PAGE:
Preserved classic with sporting history wins prestigious Concours award, but technical issues nearly threatened win
By Nigel Matthews, Driving
Originally published: May 22, 2014
My last judging assignment at the Pinehurst Concours in North Carolina was a bit more hectic than usual.
In addition to judging the largest class of 11 cars, I was also showing a car in the limited production category. Preparing the car early on Sunday morning, attending the judges meeting and then judging my own class as well as presenting the car to the class judges was a cake walk compared to the afternoon before and those 11 cars.
The car in question is a rare 1954 Alfa Romeo SS with a body by Zagato, one of just 34 built and a one-off Series I model. The car was raced in the 1954 Firenze Siena and placed first in its class and fifth overall. Between 1955 and 1968 it had six different owners. The seventh owner placed the car in a garage in Rome in 1969, where it remained for the next 44 years covered in boxes and junk.
The rare Alfa Romeo SS with body by Zagato as it was found in a garage in Rome after being there for more than 40 years.
Nigel Matthews, Driving
It is a preservation car, meaning it has not been restored, but rather lovingly disassembled, cleaned and put back together. It is so significant, that it is currently on display at the Simeone Museum in Philadelphia.
I called the museum a week before the huge 18-wheeler transporter was due to pick it up and deliver it to the event. I asked if it could be fuelled up, the battery charged and to make sure that it runs smoothly.
When Felix the driver from Reliable Carriers called me on Saturday morning to tell me that he would be dropping the car off and coming back the next evening to pick it up, I replied that’s great, and then came the “Oh, by the way, the car does not run.”
The car when it was new competing in the 1954 Firenza Siena Race.
Panic set in. The rules of Concours judging state that the car has to be driven onto the show field and over the podium if it is selected for an award. If it does not run, it’s disqualified. I waited anxiously for Felix to arrive. The ignition switch does not work, he told me, it is jammed and the key will not turn. He unloaded the car and lent me a screwdriver so that I could disconnect the six wires going into the back of the switch. I fiddled with it for half-an-hour hoping one of the tumblers would release, but no luck.
I went in search of a locksmith and found two, but they were both closed, like just about everything in North Carolina on a weekend. I stumbled across an auto-parts store and jokingly said, “Do you have an ignition switch for a 1954 Alfa Romeo?”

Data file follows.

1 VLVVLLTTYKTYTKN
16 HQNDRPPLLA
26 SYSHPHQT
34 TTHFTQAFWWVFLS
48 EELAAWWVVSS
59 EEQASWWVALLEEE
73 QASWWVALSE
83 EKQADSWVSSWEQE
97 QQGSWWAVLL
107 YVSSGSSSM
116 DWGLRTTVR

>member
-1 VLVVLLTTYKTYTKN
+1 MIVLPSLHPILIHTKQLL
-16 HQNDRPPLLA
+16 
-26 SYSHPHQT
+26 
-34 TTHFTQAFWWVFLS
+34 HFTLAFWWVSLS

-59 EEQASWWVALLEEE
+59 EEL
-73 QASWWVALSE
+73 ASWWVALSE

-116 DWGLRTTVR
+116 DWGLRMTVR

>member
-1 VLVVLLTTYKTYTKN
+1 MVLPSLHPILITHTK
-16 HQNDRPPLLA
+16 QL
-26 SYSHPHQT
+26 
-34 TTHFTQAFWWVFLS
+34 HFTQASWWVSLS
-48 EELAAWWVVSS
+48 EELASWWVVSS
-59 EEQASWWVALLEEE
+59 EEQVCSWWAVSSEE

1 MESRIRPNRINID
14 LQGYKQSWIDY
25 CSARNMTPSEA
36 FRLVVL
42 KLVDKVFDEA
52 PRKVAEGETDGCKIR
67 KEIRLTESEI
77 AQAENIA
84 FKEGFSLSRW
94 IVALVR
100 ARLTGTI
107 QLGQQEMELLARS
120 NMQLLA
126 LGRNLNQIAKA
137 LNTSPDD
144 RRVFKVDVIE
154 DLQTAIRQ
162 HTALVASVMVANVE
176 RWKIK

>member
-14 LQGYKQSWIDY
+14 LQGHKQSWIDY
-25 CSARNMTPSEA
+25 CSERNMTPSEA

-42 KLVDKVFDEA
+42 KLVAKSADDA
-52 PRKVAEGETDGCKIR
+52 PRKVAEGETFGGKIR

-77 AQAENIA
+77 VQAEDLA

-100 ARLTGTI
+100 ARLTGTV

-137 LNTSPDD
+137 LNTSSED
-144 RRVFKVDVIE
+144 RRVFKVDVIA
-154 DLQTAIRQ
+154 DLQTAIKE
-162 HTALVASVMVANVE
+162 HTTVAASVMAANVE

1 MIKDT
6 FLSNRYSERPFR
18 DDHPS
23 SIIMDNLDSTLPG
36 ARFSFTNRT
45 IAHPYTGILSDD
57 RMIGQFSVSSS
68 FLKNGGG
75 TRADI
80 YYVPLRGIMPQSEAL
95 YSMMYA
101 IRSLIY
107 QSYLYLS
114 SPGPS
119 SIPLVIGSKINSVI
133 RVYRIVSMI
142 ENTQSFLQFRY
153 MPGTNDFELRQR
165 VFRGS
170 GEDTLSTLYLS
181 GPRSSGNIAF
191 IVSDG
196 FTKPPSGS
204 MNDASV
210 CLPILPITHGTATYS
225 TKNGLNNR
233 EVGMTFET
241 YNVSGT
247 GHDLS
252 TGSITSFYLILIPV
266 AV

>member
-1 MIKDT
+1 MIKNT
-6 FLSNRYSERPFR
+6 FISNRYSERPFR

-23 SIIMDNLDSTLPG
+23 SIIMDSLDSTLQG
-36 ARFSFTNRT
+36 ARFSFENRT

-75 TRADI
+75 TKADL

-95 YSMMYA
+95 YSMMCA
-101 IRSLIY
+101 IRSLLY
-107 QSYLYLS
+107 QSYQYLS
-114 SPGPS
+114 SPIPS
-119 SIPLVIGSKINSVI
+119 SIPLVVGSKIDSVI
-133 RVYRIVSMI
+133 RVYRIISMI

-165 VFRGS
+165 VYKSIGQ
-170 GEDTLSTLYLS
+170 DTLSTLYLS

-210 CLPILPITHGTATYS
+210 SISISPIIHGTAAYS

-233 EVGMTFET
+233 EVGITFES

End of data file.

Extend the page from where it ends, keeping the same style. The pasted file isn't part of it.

“A what? Sounds like a foreign job,” was the reply.
I knew I was in trouble, but the counterman was very helpful and showed me to a stash of old boxes in the back of the store and, as luck would have it, I found a switch for a boat with a barrel size that matched the size of the hole in the dashboard. And it had four terminals was a two-position switch, on and then start. It cost me $8 and two tickets to the Concours.
The Alfa was displayed recently at the Pinehurst Concours in North Carolina, where it won a major preservation award.
Nigel Matthews, Driving
Returning to the car with the switch in hand but lacking a test light or a meter, I embarked on the trial and error of fitting the six wires into the four terminals. A few sparks and two blown fuses later, the car worked and the switch placed in the hole in the dash looked like it had been there for 60 years.
I drove the car onto the field to save time the next morning, parked it and placed the car cover over it. The car was facing down hill. I woke up in the night in a panic: Had I engaged the park brake and left the car in gear? Had it rolled down the hill and hit the car in front of it?
The 6 a.m. field inspection and car cover removal revealed that all was well; all I had to do was wipe the condensation off the inside of all of the Plexiglas windows and go to the judges meeting.
The car was judged by Ed Gilbertson, the ex-chief judge at Pebble Beach, and East Coast automotive journalist Larry Prinz. The Alfa won the prestigious F.I.V.A. (Fédération Internationale des Véhicules Anciens) Preservation Award.
Having driven over the podium and picked up the large silver trophy, it was time to rendezvous with the transporter, I drove the car onto the rear platform and remained in the car as the platform was raised to the second level of the trailer, turned the key to drive it into the rig and nothing happened.
I called the museum a few days later to ask if the car had arrived safely and was told that it had indeed arrived. Better yet, it started immediately and will be ready to go to “The Elegance” at the Hershey Hotel in Pennsylvania in mid-June.
I will be taking some tools with me and perhaps another ignition switch if it arrives in time from Italy.
Nigel Matthews is the director of sales and marketing for Hagerty Canada, LLC. Hagerty is the world’s largest specialist provider of collector car insurance and provides many resources that support the classic car lifestyle. Contact him at [email protected] or visit hagerty.ca